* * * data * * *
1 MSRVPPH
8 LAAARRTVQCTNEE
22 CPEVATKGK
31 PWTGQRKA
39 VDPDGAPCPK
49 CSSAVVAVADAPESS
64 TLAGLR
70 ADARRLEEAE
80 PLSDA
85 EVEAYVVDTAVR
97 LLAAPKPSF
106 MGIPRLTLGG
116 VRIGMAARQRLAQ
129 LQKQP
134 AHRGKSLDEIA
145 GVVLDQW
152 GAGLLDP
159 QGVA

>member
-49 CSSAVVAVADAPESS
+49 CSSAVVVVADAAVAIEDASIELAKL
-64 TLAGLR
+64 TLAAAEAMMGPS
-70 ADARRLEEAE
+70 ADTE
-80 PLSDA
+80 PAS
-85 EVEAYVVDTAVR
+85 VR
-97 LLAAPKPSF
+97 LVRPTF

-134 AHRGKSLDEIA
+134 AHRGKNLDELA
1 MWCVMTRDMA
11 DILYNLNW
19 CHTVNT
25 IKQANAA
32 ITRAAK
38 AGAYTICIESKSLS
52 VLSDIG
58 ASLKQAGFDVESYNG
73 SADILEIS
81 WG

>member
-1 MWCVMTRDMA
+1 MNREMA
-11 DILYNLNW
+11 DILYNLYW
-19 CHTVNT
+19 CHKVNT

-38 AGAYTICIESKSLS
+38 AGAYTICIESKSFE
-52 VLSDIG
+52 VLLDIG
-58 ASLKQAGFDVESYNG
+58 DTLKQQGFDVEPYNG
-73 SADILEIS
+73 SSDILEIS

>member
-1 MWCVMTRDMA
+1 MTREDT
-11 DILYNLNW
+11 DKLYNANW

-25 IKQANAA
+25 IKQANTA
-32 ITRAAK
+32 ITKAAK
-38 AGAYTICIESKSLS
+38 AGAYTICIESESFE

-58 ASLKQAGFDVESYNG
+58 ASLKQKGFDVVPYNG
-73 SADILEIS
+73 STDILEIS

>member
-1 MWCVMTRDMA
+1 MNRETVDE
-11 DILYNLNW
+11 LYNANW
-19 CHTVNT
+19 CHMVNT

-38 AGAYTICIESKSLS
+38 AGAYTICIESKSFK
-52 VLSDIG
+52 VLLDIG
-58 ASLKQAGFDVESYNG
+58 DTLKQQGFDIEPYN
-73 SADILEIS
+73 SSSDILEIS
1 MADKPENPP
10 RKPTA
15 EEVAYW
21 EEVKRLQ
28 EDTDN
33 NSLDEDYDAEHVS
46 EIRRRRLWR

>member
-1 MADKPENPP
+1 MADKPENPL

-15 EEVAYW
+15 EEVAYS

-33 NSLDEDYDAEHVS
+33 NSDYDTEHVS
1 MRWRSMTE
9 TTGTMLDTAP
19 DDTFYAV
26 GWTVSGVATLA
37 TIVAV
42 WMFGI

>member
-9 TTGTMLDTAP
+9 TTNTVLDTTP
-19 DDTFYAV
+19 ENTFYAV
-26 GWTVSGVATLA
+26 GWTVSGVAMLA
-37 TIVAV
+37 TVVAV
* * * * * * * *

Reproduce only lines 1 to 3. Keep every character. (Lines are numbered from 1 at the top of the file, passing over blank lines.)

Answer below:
1 MSRVPPH
8 LAAARRTVQCTNEE
22 CPEVATKGK